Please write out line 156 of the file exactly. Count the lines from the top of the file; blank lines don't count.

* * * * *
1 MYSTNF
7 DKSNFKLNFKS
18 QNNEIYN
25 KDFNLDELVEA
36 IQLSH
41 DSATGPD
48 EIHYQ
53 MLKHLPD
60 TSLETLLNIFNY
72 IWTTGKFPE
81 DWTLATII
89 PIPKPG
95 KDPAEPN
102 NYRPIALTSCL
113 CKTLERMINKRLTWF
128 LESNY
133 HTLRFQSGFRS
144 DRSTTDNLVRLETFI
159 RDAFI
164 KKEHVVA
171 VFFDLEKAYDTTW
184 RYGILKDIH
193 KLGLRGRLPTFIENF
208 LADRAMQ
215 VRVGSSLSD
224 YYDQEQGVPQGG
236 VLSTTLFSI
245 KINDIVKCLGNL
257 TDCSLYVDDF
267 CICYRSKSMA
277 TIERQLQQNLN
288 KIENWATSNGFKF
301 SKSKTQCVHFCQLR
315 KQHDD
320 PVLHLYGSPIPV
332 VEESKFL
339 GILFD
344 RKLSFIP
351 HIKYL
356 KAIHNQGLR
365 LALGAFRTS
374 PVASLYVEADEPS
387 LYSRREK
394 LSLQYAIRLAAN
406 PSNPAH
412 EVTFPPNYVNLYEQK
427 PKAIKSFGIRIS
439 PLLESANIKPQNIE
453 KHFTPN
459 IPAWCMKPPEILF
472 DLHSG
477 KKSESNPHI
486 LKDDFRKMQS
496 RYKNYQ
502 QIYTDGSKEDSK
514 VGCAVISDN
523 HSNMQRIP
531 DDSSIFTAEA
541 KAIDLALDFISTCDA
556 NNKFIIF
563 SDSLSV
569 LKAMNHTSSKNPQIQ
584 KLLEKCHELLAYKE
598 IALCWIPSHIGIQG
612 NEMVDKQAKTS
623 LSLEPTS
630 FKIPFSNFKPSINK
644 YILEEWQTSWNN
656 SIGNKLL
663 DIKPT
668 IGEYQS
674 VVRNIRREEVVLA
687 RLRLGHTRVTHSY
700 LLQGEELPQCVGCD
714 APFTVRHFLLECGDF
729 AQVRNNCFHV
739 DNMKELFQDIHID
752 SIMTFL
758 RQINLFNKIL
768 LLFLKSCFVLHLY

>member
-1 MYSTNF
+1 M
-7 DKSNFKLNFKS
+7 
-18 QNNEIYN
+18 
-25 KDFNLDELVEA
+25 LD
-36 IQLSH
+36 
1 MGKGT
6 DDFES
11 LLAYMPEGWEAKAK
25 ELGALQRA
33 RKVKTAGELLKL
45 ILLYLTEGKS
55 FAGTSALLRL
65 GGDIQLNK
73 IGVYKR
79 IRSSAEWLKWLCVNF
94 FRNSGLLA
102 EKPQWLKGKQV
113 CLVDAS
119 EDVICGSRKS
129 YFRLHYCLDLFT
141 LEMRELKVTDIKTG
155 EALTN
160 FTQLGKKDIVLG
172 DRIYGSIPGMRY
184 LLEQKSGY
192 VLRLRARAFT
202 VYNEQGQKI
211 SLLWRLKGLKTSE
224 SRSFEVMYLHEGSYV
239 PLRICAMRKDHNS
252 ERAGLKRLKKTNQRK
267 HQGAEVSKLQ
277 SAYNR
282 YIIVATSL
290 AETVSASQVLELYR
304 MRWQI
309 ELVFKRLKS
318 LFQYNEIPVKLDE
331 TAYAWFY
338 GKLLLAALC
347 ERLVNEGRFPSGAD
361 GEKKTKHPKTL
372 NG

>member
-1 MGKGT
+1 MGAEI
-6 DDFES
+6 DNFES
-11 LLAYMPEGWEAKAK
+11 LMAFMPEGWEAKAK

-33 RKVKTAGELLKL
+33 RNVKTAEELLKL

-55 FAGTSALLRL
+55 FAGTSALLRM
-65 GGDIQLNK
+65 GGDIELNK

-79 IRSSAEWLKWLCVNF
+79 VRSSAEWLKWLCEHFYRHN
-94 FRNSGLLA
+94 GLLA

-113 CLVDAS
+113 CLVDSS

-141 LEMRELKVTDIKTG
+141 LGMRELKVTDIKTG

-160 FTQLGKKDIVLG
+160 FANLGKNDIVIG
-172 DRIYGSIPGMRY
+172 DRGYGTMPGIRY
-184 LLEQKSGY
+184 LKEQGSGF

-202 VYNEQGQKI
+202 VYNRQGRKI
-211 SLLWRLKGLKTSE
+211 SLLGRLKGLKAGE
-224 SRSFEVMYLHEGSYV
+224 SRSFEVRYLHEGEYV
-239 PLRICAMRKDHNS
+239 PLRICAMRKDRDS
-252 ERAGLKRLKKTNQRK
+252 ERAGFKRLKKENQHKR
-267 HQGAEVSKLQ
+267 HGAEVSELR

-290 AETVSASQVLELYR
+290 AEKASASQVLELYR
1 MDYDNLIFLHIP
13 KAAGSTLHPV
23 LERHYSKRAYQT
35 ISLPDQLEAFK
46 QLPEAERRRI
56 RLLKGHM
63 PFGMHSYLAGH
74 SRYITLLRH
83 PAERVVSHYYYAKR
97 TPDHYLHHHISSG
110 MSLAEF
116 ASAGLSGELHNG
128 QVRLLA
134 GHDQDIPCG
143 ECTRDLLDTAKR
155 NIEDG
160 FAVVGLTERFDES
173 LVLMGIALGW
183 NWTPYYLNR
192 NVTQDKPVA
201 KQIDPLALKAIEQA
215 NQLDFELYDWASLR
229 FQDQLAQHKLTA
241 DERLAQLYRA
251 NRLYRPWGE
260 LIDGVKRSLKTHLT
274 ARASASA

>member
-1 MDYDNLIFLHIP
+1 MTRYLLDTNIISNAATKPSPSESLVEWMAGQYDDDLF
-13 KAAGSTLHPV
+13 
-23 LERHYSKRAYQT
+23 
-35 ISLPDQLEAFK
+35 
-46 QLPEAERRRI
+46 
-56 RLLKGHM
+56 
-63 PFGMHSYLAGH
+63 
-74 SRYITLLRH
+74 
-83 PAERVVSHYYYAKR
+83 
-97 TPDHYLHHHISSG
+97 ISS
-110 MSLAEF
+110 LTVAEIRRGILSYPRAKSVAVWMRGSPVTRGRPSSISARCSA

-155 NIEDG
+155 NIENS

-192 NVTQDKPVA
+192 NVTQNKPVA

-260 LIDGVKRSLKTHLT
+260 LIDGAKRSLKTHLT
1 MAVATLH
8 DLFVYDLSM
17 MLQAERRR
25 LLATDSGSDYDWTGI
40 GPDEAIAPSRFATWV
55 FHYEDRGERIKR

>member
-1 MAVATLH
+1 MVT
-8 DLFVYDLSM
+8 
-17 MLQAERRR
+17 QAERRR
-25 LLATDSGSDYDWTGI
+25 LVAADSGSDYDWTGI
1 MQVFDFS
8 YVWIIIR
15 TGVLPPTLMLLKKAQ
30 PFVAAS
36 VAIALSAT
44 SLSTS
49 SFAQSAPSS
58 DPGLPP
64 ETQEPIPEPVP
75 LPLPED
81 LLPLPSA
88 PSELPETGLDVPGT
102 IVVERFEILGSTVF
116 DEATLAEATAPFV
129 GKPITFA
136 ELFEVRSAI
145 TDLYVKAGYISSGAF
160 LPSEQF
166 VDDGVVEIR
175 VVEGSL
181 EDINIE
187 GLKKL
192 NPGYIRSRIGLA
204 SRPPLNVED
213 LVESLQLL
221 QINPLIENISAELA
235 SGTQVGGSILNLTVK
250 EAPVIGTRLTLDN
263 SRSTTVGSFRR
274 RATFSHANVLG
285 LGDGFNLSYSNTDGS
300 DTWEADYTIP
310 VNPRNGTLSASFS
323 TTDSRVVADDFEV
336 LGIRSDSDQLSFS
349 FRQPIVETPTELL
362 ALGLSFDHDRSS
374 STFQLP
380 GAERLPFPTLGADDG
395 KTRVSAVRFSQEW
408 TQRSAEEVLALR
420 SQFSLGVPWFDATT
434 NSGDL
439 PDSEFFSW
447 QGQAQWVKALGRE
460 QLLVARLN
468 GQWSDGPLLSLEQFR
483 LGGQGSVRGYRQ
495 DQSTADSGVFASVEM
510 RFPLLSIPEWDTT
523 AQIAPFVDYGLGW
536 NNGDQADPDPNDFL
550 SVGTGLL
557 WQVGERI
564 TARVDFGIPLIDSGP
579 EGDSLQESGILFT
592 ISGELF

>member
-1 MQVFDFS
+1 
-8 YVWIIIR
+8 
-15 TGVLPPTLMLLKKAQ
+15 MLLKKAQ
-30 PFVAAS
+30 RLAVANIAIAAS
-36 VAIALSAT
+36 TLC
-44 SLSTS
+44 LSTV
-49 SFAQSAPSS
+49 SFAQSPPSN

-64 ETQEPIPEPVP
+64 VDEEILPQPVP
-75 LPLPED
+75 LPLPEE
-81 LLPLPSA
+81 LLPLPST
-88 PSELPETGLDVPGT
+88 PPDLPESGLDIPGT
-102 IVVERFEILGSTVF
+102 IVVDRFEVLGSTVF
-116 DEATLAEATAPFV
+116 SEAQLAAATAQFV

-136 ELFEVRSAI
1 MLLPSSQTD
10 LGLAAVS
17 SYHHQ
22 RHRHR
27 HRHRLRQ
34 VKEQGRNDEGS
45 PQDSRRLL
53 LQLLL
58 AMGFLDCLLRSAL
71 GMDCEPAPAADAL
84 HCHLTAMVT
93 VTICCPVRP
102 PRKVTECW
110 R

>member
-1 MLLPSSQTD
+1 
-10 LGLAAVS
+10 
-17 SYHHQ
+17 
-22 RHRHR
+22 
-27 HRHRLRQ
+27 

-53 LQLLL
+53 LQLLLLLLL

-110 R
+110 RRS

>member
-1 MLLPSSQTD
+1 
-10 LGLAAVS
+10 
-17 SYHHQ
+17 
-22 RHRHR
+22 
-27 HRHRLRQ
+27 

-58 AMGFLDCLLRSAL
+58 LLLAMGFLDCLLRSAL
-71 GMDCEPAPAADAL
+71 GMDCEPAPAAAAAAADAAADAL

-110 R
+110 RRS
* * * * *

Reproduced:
+184 LKEQGSGF